I suppose that will happen with a very small percentage of Tesla owners. (Since Tesla gets the highest ratings for customer satisfaction every year in Consumer Reports‘ survey, it’s not likely to be a high percentage!) I don’t see that as a negative for Tesla’s business; Tesla can make them a fair offer on the value as a used car, and resell it thru Tesla’s CPO program. The only way that would be likely to develop into a legal battle is if the people who want Tesla to buy back the car want to be offered more than the fair market value as a used car.

Caveat: That’s all just my opinion, and I am not a lawyer.

gagaga
Guest
gagaga

@PP:
“Tesla will have to offer a lot current Tesla car owners either a refund or a free hardware upgrade”.
As far as I am informed, thats virtually impossible (e.g. Lidar would have to be integrated somehow in the body…).
Agree, that a refund would be possible. That was the outcome of the last small class action lawsuit in the matter (I think, the amount of refund was not disclosed).

David
Guest
David

It is a bit unfair to say two year without progress. Losing Mobile eye meant that they had to start from scratch- matching mobile eye, that sold itself for billions, took much of that two year period. Just matching Mobile eye in that timeframe was pretty dam impressive- and if they can easily exceed that theshhold by the end of the year, then that would be the only real test of the validity of going in house. Time will tell, but if the fleet neural learning proves it self – well then all these complaints will become moot.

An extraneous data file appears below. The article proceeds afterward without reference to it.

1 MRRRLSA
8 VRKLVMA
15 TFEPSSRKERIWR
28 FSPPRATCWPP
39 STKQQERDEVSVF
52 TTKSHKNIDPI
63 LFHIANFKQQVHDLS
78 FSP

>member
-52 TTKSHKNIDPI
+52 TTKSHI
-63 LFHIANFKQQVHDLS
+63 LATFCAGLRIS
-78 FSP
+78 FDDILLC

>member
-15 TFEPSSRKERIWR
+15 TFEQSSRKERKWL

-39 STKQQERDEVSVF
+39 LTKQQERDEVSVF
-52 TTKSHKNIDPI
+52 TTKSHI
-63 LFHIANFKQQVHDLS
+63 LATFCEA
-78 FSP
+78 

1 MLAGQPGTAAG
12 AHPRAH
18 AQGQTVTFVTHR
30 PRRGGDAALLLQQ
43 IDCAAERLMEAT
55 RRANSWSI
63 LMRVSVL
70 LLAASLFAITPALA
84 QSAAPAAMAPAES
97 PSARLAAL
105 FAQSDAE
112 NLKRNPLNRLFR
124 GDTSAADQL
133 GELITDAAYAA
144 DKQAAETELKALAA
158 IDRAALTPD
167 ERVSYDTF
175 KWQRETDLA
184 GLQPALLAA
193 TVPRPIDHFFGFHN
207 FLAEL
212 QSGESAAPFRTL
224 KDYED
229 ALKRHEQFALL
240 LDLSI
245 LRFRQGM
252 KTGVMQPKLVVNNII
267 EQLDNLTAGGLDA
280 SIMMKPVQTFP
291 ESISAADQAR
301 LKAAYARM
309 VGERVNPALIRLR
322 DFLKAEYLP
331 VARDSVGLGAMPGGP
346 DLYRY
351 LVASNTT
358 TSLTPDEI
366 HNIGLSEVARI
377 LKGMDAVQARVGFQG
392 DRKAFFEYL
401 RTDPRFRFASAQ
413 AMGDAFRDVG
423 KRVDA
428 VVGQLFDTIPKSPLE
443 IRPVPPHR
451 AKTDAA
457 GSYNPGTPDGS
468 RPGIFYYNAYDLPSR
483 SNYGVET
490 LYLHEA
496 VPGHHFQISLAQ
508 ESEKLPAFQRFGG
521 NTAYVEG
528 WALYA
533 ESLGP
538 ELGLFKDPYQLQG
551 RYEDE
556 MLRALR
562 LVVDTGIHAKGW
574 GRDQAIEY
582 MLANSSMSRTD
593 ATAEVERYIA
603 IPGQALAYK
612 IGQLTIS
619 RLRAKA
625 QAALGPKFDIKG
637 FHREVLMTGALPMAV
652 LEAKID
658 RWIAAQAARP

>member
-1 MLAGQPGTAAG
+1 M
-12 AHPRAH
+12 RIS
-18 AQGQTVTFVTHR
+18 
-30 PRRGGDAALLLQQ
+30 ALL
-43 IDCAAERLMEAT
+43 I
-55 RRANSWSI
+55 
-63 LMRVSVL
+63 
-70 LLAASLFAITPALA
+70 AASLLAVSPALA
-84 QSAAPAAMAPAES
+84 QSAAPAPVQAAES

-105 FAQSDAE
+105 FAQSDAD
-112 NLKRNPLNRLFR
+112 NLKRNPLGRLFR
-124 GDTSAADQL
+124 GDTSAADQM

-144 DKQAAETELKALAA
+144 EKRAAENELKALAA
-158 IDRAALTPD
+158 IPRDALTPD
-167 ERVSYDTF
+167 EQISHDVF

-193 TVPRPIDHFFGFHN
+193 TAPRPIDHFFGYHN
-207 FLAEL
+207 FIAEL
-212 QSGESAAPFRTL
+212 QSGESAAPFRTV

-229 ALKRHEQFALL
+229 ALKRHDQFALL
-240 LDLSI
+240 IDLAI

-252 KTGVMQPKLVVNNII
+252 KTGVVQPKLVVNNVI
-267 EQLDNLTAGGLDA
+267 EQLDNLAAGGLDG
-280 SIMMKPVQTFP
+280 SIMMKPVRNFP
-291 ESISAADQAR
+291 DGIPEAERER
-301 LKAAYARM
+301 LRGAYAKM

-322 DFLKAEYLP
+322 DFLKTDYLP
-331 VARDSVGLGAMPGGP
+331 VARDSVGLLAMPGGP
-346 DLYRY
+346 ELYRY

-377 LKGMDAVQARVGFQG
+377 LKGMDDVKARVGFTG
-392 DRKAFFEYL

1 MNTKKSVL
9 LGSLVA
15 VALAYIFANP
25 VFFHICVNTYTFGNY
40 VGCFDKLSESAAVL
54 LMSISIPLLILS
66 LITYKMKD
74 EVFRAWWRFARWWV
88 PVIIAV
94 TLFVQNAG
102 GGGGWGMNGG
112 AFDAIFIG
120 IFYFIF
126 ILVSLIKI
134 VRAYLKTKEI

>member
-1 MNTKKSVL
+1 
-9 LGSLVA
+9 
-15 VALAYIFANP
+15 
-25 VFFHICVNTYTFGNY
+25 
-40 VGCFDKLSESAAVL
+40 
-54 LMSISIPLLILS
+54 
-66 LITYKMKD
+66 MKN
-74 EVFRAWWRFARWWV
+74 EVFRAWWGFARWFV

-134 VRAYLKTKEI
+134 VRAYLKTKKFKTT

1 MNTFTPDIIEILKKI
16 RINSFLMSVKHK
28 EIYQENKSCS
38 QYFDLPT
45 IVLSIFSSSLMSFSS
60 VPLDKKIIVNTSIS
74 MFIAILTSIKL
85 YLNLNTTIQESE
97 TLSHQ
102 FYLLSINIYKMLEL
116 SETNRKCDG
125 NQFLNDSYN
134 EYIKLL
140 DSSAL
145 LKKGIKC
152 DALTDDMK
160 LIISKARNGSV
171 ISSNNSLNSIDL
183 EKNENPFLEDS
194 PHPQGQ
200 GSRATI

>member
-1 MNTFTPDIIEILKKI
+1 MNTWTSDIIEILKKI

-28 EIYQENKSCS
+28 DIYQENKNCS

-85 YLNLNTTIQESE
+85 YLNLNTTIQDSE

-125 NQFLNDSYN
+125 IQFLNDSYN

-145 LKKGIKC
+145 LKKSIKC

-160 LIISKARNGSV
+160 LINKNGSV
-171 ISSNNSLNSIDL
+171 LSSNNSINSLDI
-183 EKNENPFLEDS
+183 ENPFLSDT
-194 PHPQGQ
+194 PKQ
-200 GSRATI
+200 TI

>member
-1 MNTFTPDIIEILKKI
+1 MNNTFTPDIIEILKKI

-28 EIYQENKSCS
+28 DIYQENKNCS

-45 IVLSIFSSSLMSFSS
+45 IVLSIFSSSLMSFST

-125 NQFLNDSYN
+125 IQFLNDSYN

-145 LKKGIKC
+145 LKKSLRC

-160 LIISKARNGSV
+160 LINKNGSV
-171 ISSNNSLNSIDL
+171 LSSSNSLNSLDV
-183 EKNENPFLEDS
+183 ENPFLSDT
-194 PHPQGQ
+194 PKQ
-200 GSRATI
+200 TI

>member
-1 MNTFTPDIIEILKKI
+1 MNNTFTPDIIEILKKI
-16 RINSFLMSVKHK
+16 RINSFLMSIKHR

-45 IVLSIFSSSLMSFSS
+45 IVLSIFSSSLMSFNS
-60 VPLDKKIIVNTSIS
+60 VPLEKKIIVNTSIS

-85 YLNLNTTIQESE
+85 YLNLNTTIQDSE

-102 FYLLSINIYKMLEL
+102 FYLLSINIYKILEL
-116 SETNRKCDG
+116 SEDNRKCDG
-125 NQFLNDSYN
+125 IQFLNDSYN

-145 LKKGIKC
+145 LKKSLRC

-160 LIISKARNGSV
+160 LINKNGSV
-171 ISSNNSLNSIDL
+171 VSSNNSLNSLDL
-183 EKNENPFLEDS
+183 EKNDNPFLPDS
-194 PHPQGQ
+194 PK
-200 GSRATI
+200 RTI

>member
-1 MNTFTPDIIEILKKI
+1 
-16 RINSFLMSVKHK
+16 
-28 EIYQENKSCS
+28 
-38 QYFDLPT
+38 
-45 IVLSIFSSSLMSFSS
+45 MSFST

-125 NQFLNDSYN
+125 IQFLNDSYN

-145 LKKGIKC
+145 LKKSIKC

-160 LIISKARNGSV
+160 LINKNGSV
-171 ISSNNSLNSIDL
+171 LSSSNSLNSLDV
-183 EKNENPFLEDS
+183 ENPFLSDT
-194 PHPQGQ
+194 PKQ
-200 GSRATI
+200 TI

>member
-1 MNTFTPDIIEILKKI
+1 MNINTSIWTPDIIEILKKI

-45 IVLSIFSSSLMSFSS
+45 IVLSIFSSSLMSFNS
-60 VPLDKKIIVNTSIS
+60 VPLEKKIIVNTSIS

Finally having Tesla being the only company capable of linking itself to low orbit proprietary satellites- well that could spell the ultimate doom fit their competitors.

Dave
Guest
Dave

Elon said yesterday the satellite connection not going to happen anytime in the next decade and he does not want to put pizza size antennas on the cars… Another Myth debunked…

Tesla does not deploy satellites for those paying attention, they can hardly pay their light bill at this moment in time…

Pushmi-Pullyu
Guest
Pushmi-Pullyu

“It is a bit unfair to say two year without progress.”

I didn’t say that. I said “a year or so”. But checking my facts, I see the date on the last significant improvement in semi-self-driving tech demonstrated by Tesla in one of their test cars — tech still not seen in production vehicles — was in November 2016.

https://insideevs.com/tesla-releases-self-driving-demonstration-with-recognition-feed-video/

Incidentally, the slowed-down video in the article also rather glaringly underscores just how very unreliable optical object recognition software is. If you look at the side view “windows”, you see literally hundreds of objects being falsely identified as “in path” objects, even when they are stationary and well off to the side of the road! Not a one of those trees is likely to jump out in front of the car, especially not after the car has already passed them. 🙁